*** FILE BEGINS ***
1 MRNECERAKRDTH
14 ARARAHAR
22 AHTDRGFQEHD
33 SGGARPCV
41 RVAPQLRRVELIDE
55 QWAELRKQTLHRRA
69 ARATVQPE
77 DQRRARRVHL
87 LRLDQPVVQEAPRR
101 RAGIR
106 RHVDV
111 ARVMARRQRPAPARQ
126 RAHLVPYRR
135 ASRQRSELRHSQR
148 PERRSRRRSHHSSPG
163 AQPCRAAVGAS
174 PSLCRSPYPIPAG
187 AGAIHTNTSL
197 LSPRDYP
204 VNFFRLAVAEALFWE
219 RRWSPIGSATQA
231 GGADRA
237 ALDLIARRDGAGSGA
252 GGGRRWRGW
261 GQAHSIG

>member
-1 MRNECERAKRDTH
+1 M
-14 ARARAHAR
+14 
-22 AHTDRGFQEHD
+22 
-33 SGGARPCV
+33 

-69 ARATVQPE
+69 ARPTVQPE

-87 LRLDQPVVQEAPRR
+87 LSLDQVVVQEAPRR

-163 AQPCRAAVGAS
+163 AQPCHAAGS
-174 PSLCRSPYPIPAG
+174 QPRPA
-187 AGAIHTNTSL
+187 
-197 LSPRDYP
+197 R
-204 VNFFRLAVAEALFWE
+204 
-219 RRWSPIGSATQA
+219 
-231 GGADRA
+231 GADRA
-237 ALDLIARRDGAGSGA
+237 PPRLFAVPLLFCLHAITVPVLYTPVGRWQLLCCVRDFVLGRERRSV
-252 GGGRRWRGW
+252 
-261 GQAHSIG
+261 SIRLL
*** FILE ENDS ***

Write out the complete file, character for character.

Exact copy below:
1 MRNECERAKRDTH
14 ARARAHAR
22 AHTDRGFQEHD
33 SGGARPCV
41 RVAPQLRRVELIDE
55 QWAELRKQTLHRRA
69 ARATVQPE
77 DQRRARRVHL
87 LRLDQPVVQEAPRR
101 RAGIR
106 RHVDV
111 ARVMARRQRPAPARQ
126 RAHLVPYRR
135 ASRQRSELRHSQR
148 PERRSRRRSHHSSPG
163 AQPCRAAVGAS
174 PSLCRSPYPIPAG
187 AGAIHTNTSL
197 LSPRDYP
204 VNFFRLAVAEALFWE
219 RRWSPIGSATQA
231 GGADRA
237 ALDLIARRDGAGSGA
252 GGGRRWRGW
261 GQAHSIG

>member
-1 MRNECERAKRDTH
+1 M
-14 ARARAHAR
+14 
-22 AHTDRGFQEHD
+22 
-33 SGGARPCV
+33 

-69 ARATVQPE
+69 ARPTVQPE

-87 LRLDQPVVQEAPRR
+87 LSLDQVVVQEAPRR

-163 AQPCRAAVGAS
+163 AQPCHAAGS
-174 PSLCRSPYPIPAG
+174 QPRPA
-187 AGAIHTNTSL
+187 
-197 LSPRDYP
+197 R
-204 VNFFRLAVAEALFWE
+204 
-219 RRWSPIGSATQA
+219 
-231 GGADRA
+231 GADRA
-237 ALDLIARRDGAGSGA
+237 PPRLFAVPLLFCLHAITVPVLYTPVGRWQLLCCVRDFVLGRERRSV
-252 GGGRRWRGW
+252 
-261 GQAHSIG
+261 SIRLL